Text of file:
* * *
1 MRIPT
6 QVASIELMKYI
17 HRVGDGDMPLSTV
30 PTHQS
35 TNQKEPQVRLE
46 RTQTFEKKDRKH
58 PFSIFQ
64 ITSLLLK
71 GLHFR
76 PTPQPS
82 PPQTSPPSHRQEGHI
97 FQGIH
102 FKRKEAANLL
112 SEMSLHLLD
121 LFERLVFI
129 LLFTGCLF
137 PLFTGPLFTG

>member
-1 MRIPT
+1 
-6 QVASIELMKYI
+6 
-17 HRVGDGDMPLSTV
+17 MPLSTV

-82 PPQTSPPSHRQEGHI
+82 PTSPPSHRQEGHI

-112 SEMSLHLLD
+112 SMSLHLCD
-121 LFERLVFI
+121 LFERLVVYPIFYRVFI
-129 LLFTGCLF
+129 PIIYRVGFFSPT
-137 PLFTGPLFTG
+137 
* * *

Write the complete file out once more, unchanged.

1 MRIPT
6 QVASIELMKYI
17 HRVGDGDMPLSTV
30 PTHQS
35 TNQKEPQVRLE
46 RTQTFEKKDRKH
58 PFSIFQ
64 ITSLLLK
71 GLHFR
76 PTPQPS
82 PPQTSPPSHRQEGHI
97 FQGIH
102 FKRKEAANLL
112 SEMSLHLLD
121 LFERLVFI
129 LLFTGCLF
137 PLFTGPLFTG

>member
-1 MRIPT
+1 
-6 QVASIELMKYI
+6 
-17 HRVGDGDMPLSTV
+17 MPLSTV

-82 PPQTSPPSHRQEGHI
+82 PTSPPSHRQEGHI

-112 SEMSLHLLD
+112 SMSLHLCD
-121 LFERLVFI
+121 LFERLVVYPIFYRVFI
-129 LLFTGCLF
+129 PIIYRVGFFSPT
-137 PLFTGPLFTG
+137 